Always Sometimes Monsters
Developer(s)Vagabond Dog
Publisher(s)Devolver Digital
Designer(s)Justin Amirkhani
Programmer(s)Jake Reardon
  • Sarah Dario
  • Kelvin Put
  • Jessica Alves
  • Victor Cueva Rodriguez
  • Donovan Liu
  • Luis Emilio Aceves Amaya
Writer(s)Justin Amirkhani
Composer(s)Laser Destroyer Team
EngineRPG Maker VX Ace
ReleaseMicrosoft Windows
  • WW: 21 May 2014
OS X, Linux
  • WW: 10 January 2015
iOS, Android
  • WW: 28 May 2015
PlayStation 4
  • WW: 10 October 2017[1]

Always Sometimes Monsters is a role-playing video game created by Canadian indie developers Justin Amirkhani and Jake Reardon, developed by Vagabond Dog and published by Devolver Digital. The game was released on 21 May 2014 for Microsoft Windows. A later update using the MonoGame framework brought the game to OS X and Linux on 10 January 2015 and to iOS and Android on 28 May 2015.

The game puts players in the role of an author who receives notice that the love of their life is marrying someone else across the country within a month. After being evicted from their apartment on the east coast, players then head to the west coast in order to intercept the wedding and win back the love they lost.[2]


As the game starts, players are introduced to their character through a narrative sequence that allows the selection of their character and love interest. The player's relationship with their love interest can be both straight or gay, depending on their choice.[3] From there, the game begins its narrative, told through text windows supported by character portraits. Players make choices in dialogue and in action to alter the course of the story and change the fate of their protagonist.[4]

Players can walk around to explore city environments, interact with NPCs, and find the means to earn money so they may progress to the next location. This often means taking repetitive odd jobs for low pay, or compromising a concept of morality.[5]

The game plays out over a span of 30 in-game days,[6] with time progressing through morning, day, and night as activities and events are completed. Choosing how to spend time during the journey is a key component of the game, as some options disable others.[7]


Always Sometimes Monsters received generally positive reviews. Daniel Starkey of Eurogamer gave the game a 9/10.[15] Danielle Riendeau of Polygon,[16] Jordan Erica Webber of PC Gamer,[17] and Jessica Conditt of Joystiq,[18] all gave the game an 8/10.


A sequel, Sometimes Always Monsters, was announced on 13 August 2015.[19] Although announced for 2016, it was eventually released on April 2, 2020.[20]


  1. ^
  2. ^ Birnbaum, Ian (30 August 2015). "Always Sometimes Monsters explores the most terrifying setting—the real world". PC Gamer. Retrieved 5 December 2015.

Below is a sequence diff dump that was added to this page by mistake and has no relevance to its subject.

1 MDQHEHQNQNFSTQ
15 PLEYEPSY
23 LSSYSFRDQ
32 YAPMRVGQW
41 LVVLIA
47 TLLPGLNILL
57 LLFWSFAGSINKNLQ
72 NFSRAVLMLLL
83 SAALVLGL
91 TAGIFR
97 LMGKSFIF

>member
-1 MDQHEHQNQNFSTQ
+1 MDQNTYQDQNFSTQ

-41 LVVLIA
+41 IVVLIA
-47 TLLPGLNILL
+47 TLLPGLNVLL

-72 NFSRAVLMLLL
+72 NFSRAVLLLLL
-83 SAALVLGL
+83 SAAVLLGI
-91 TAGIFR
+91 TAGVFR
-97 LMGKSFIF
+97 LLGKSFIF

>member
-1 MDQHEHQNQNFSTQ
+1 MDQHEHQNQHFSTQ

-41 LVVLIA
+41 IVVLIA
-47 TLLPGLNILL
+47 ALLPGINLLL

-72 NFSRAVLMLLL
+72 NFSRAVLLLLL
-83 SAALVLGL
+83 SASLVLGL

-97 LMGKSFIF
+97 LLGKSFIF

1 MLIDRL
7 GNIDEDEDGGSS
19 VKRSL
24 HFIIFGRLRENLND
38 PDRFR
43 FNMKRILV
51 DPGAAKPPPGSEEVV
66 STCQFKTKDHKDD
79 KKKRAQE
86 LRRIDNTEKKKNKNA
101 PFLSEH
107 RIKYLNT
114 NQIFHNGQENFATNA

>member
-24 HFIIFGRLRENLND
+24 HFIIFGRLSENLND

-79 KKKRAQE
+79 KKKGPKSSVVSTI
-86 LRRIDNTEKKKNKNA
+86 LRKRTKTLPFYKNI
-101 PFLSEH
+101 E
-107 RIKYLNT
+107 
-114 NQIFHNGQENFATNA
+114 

3. ^ Campbell, Colin (18 December 2013). "The Hard Road To Always Sometimes Monster". Polygon. Retrieved 5 January 2015.
  4. ^ Cooper, Lee (19 April 2014). "A Journey Through Always Sometimes Monsters". Hardcore Gamer. Retrieved 5 January 2014.
  5. ^ Davison, Pete (29 August 2013). "Always Sometimes Monsters: A Different Take on Grinding". USgamer. Retrieved 5 January 2015.
  6. ^ Matulef, Jeffery (4 April 2013). "Realistic role-playing drama Always Sometimes Monsters dated for May". Eurogamer. Retrieved 5 December 2015.
  7. ^ Werner, Jillian (26 May 2014). "Always Sometimes Monsters Review". Gamezebo. Retrieved 5 January 2016.
  8. ^ "Always Sometimes Monsters for PC Reviews". Metacritic. CBS Interactive. Retrieved 27 November 2018.
  9. ^ Musgrave, Shaun (17 July 2015). "'Always Sometimes Monsters' Review – Deeply Unpleasant". TouchArcade. Retrieved 27 November 2018.
  10. ^ "Always Sometimes Monsters review". Eurogamer. Retrieved 15 January 2021.
  11. ^ "Always Sometimes Monsters review: working class hero". Polygon. Retrieved 15 January 2021.
  12. ^ "Always Sometimes Monsters review". PC Gamer. Retrieved 15 January 2021.
  13. ^ "Always Sometimes Monsters review: Being human". Joystiq. Retrieved 15 January 2021.
  14. ^ "Always Sometimes Monsters Review". GameSpot. Retrieved 15 January 2021.
  15. ^ Starkey, Daniel (21 May 2014). "Always Sometimes Monsters review". Eurogamer. Retrieved 5 January 2016.
  16. ^ Riendeau, Danielle (5 June 2014). "Always Sometimes Monsters review: working class hero". Polygon. Retrieved 5 January 2016.
  17. ^ "Always Sometimes Monsters". PC Gamer. 3 June 2014. Retrieved 6 January 2016.
  18. ^ Conditt, Jessica (3 June 2014). "Always Sometimes Monsters review: Being human". Joystiq. AOL. Retrieved 5 January 2016.
  19. ^ Parlock, Joe (13 August 2015). "Sometimes Always Monsters is the follow-up to Always Sometimes Monsters". Destructoid. Retrieved 1 January 2015.
  20. ^ Missing or empty |title= (help)